Need based education

Why is this important

The rate of literacy intribal areas of Eastern India is around 30 percent and among the tribal women in remote areas, only about two percent are literate. This in itself is a violation of basic human rights. It also leads to exploitation and resource alienation, for example not having the correct signed land-right so it is clear agreements which means they are easily displaced (forcibly removed from their homeland).

Children dont go to school for many reasons, including the absence of adequate infrastructure and parents needing them to bring in a daily wage. Their parents take primary responsibility for not being able to send their children to school but they are also worried about the formal education system that weans away the children from their immediate environment.

What is Community Aid Alliance doing to resolve this situation

The Bridge Course Camp is a childrens program for those who have not been enrolled in school and those who have dropped out. The children are brought to the camp for 10 months of intensive education. The teachers stay in the camps with the children for the entire duration of the program and the training given to the children ensures that at the end of the program period they are adequately equipped to join the class corresponding to their age. After the camp finishes, the children join the local government schools.

Before the children are brought to the camps, the community is motivated to send the children to camp through discussions with parents and children. Para teachers (semi-trained teachers) are identified in each village to facilitate these discussions and create Child Rights Protection Committees that enrich their cultural linkage through story telling. The parateachers then encourage active participation by the parents in the committees.

There are also programs which gives adults the basics of literacy:

The CRASH Literacy Course is a 10 Day intensive program designed specifically for marginalized tribal adults predominantly involved with farming with little or no prior exposure to literacy. The idea is to facilitate a process where they are able to read and understand basic signs on busses, shops, sign posts etc., as they already speak the language fluently. In addition numerals, weights and measurements and math is also taught to help in business transactions with non-tribal traders who are often exploitative.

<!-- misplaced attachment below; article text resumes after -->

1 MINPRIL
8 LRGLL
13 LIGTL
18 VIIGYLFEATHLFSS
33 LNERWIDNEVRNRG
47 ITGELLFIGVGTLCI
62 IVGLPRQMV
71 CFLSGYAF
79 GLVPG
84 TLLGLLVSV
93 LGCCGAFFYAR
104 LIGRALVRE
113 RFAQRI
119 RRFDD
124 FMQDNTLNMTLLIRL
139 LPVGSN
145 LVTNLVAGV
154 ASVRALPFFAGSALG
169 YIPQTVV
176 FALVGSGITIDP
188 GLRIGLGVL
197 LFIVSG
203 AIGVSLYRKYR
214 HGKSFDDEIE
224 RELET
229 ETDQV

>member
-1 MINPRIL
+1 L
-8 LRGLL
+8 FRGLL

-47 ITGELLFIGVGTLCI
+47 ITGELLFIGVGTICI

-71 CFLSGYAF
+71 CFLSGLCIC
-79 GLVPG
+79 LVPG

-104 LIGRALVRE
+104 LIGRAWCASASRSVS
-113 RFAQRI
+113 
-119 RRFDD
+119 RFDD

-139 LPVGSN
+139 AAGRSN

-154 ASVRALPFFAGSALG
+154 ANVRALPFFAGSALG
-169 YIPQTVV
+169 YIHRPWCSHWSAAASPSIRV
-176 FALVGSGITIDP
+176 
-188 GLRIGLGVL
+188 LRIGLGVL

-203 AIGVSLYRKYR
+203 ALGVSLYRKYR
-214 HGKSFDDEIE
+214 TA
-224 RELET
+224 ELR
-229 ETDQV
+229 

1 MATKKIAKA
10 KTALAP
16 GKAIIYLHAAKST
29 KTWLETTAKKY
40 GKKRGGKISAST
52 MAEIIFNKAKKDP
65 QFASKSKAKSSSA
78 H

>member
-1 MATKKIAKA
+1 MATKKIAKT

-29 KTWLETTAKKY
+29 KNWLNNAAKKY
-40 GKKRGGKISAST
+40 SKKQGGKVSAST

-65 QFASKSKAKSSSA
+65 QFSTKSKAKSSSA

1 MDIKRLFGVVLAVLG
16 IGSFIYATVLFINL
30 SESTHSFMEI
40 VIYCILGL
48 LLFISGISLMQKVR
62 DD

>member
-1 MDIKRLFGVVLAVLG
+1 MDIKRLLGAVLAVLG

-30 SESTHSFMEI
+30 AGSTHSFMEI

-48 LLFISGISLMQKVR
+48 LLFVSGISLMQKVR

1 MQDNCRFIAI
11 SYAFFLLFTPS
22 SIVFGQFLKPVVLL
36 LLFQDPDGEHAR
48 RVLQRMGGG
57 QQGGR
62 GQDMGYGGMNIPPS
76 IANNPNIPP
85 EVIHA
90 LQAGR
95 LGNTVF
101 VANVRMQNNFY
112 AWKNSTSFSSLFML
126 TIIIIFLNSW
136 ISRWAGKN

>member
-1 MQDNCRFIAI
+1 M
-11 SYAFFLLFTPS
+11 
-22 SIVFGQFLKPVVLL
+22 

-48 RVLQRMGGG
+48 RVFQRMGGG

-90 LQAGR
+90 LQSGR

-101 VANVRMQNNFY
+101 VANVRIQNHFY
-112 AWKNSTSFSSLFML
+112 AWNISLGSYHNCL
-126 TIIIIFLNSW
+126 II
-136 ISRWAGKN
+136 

The CRASH literacy course takes place normally in an external training location and the participants stay for the duration along with the Trainers. The course is facilitated by local indigenous women trainers who have been through a Trainers of Trainers (ToT) program .

 

Many tribal children particularly girls who complete High School education are encouraged to go for higher education focusing on professional education and job oriented vocational training. Most tribal children require financial support in the form of loans scholarships to meet tuition and hostel fees. Community Aid Alliance, in collaboration with partners, supporters and tribal community organizations, plans to institute scholarships program that will encourage many needy children (belonging to socially and economically disadvantaged communities) to join professional and vocational courses.


We completed the CRASH literacy program a year ago. Its been really helpful, it has helped us in the market where we have to negotiate for best prices for our crops as well as make sure we arent short-changed, to the simplest things like being able to sign our own names on documents and read fertilizer ingredients. Gameli Rama Chandar, Korra Lakshmana Rama, Korra Bhemaswarao, farmers of Kaguvalsa Village

The BRIDGE program targets children who have dropped out of school, often because theyve been taken to work by their parents and in ten months the children are back at a government school standard. Weve had a 100% success rate so far, since its opening in 2000, 1282 students have completed the program and this has also reduced child labour and child marriages. Prokash Khora, teacher, BRIDGE School, Orissa